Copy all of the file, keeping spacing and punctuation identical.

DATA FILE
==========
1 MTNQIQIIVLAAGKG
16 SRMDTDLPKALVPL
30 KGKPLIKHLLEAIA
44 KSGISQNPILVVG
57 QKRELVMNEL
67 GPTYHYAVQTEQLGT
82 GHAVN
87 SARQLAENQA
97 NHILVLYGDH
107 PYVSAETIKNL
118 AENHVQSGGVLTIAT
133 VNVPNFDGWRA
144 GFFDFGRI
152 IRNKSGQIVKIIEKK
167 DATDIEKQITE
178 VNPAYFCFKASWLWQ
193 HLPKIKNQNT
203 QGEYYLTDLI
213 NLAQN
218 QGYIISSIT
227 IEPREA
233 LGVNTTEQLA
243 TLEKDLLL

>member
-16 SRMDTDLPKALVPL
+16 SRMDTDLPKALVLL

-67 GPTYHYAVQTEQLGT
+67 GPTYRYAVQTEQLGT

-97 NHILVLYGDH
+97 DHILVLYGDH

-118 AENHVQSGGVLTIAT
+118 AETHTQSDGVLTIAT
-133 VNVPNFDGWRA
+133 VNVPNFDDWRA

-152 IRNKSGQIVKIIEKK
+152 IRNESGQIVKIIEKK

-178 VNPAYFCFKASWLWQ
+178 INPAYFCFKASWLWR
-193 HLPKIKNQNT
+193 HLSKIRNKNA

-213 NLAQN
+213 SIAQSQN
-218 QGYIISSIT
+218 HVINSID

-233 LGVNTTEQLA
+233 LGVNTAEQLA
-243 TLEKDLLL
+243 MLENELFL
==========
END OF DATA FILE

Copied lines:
1 MTNQIQIIVLAAGKG
16 SRMDTDLPKALVPL
30 KGKPLIKHLLEAIA
44 KSGISQNPILVVG
57 QKRELVMNEL
67 GPTYHYAVQTEQLGT
82 GHAVN
87 SARQLAENQA
97 NHILVLYGDH
107 PYVSAETIKNL
118 AENHVQSGGVLTIAT
133 VNVPNFDGWRA
144 GFFDFGRI
152 IRNKSGQIVKIIEKK
167 DATDIEKQITE
178 VNPAYFCFKASWLWQ
193 HLPKIKNQNT
203 QGEYYLTDLI
213 NLAQN
218 QGYIISSIT
227 IEPREA
233 LGVNTTEQLA
243 TLEKDLLL

>member
-16 SRMDTDLPKALVPL
+16 SRMDTDLPKALVLL

-67 GPTYHYAVQTEQLGT
+67 GPTYRYAVQTEQLGT

-97 NHILVLYGDH
+97 DHILVLYGDH

-118 AENHVQSGGVLTIAT
+118 AETHTQSDGVLTIAT
-133 VNVPNFDGWRA
+133 VNVPNFDDWRA

-152 IRNKSGQIVKIIEKK
+152 IRNESGQIVKIIEKK

-178 VNPAYFCFKASWLWQ
+178 INPAYFCFKASWLWR
-193 HLPKIKNQNT
+193 HLSKIRNKNA

-213 NLAQN
+213 SIAQSQN
-218 QGYIISSIT
+218 HVINSID

-233 LGVNTTEQLA
+233 LGVNTAEQLA
-243 TLEKDLLL
+243 MLENELFL